An online business that doesn’t accept credit cards is not an online business at all. If you expect customers to mail a check or money order, you are just an offline business with a Web site. The vast majority of online sales are paid for by credit card. If you want a piece of that action, you need to accept credit cards, too.
Luckily, it’s getting easier and easier to accept credit cards online. From a PayPal account to a full-fledged merchant account, there’s a whole spectrum of services you can use to get in the game.
PayPal is a common payment processing method with more than 98 million members. PayPal allows customers to pay by credit card, instant transfer, EFT, or e-checks. However, the checkout process is long and may not be appealing to some customers. The upside is that you can get signed up and start accepting payments almost instantly.
If you predict a large volume of credit card sales, a merchant account may be your best bet. There are hundreds of companies that offer merchant accounts, and most local banks offer them as well.
Typically, a merchant account provider may ask you to provide a setup fee, gateway fee, and monthly fee for using their service. This is in addition to processing fees, which can range anywhere from 0.3 to 6 percent, depending on the provider. Research all the companies and their offerings to make sure that you’re getting the best deal.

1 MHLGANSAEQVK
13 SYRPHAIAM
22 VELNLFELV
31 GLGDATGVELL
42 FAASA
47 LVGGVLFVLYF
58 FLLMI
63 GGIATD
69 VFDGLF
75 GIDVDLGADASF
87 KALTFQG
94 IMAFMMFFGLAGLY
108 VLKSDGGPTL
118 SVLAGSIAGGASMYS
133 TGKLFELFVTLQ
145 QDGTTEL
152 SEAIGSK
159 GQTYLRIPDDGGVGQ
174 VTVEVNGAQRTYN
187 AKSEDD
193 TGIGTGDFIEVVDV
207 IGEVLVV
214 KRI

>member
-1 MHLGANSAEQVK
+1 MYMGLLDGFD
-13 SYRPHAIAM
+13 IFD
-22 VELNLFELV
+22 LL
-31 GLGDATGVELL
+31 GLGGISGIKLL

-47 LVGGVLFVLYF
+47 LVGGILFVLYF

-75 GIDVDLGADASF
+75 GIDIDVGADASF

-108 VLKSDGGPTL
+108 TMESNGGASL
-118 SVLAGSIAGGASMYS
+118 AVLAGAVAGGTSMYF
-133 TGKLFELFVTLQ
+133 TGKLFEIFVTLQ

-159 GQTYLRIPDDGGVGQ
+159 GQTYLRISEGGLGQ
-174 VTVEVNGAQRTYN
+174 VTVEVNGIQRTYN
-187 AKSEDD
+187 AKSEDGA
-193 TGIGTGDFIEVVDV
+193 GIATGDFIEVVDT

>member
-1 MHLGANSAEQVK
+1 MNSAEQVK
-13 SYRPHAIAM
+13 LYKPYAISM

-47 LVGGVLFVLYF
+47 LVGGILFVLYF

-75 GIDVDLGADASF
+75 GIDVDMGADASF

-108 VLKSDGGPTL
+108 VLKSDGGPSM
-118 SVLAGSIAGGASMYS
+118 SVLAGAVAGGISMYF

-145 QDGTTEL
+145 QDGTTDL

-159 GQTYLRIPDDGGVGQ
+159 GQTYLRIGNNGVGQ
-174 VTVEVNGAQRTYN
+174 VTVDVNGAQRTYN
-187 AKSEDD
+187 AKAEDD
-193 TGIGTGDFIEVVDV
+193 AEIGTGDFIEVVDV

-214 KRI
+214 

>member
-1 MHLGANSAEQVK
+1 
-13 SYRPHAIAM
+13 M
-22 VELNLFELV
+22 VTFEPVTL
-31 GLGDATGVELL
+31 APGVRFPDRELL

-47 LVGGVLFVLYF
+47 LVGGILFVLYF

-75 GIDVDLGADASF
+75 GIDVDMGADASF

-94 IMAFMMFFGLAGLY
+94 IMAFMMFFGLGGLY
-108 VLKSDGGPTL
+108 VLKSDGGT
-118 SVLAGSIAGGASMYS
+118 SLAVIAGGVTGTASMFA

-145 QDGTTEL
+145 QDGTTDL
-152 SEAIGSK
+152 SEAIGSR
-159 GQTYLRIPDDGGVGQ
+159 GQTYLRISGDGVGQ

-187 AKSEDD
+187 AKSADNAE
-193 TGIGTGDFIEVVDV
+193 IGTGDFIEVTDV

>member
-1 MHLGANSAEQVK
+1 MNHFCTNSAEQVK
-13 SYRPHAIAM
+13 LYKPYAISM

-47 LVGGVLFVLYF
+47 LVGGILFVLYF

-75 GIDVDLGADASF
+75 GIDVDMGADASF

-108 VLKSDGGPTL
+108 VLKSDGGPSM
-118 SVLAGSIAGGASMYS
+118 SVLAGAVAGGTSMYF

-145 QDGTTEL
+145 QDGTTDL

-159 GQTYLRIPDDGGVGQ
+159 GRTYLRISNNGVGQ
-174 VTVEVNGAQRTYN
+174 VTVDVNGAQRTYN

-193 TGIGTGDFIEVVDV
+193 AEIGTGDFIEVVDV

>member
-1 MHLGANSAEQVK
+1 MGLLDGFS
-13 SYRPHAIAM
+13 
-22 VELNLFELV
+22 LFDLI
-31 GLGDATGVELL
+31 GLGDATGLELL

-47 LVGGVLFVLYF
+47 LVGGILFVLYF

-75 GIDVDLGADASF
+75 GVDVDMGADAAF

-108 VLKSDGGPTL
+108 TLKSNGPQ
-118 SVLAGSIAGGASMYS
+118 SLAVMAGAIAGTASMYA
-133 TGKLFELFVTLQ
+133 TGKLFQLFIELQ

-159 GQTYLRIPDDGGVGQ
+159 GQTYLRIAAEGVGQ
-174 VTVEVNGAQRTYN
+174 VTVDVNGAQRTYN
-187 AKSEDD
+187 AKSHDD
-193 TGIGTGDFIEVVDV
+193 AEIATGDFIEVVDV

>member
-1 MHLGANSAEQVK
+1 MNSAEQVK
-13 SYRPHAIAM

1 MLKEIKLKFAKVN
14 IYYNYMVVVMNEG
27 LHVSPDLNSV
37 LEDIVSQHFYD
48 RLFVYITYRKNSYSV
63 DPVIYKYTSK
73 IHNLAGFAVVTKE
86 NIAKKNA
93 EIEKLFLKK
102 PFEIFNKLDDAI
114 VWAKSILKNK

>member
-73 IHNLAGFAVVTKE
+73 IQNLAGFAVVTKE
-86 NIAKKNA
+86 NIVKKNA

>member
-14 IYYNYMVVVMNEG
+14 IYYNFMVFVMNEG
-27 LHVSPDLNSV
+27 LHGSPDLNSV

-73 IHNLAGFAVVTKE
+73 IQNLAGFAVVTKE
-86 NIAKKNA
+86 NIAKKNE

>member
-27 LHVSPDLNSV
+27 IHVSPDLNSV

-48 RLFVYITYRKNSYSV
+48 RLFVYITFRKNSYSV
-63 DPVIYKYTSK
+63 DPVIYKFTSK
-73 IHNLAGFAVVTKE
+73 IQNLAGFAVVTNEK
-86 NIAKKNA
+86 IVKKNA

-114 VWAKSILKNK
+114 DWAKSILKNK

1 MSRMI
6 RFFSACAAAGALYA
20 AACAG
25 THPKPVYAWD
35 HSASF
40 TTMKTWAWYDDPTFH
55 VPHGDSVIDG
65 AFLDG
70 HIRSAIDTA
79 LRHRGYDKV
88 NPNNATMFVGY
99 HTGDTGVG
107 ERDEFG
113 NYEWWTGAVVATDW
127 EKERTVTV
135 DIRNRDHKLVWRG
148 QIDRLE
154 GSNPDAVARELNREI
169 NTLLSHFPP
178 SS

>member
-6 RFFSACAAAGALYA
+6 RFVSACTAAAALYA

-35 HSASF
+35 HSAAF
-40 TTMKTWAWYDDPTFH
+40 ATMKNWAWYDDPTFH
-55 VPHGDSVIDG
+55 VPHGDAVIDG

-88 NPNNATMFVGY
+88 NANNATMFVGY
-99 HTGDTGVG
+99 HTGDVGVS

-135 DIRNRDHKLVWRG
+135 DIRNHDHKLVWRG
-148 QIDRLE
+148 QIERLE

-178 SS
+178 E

Once you set up your merchant account, you can integrate it into your online shopping cart, which will allow either real-time processing as customers enter their information, or offline processing, where you run the credit cards in batches by yourself. If you have long lead times or make custom products, you’ll probably want to run your transactions offline.
If you can’t qualify for (or don’t want to pay for) your own merchant account, there are still several ways that you can accept credit cards for your store. There’s no shortage of third-party processors available to small businesses in this predicament.
Third-party merchant accounts allow you to process credit cards using their merchant account, usually for a larger percentage of the purchase price. This percentage is usually anywhere from 6 to 15 percent of the total amount. While this may be high, it is helpful for businesses who have no other way to process credit cards.
If you choose a third-party service, their name will appear on your customer’s credit card statement, not your company name. You will need to make sure that you clearly state the name that will appear on their statement to avoid chargebacks and unhappy customers.
ProPay is very similar to a merchant account and allows you to accept Visa, Mastercard, and Discover payments as if you had your own merchant account. With ProPay, you collect your customer information and credit card numbers and process them at the secure ProPay Web site all at once. There is a yearly fee and a small per-transaction processing fee, comparable to a regular merchant account. If you do not have the amount of business to justify expensive minimum amounts with a regular merchant account, this may be a good alternative.
With the wide array of options out there, there is really no excuse not to accept credit cards. Especially because it could make or break your e-business.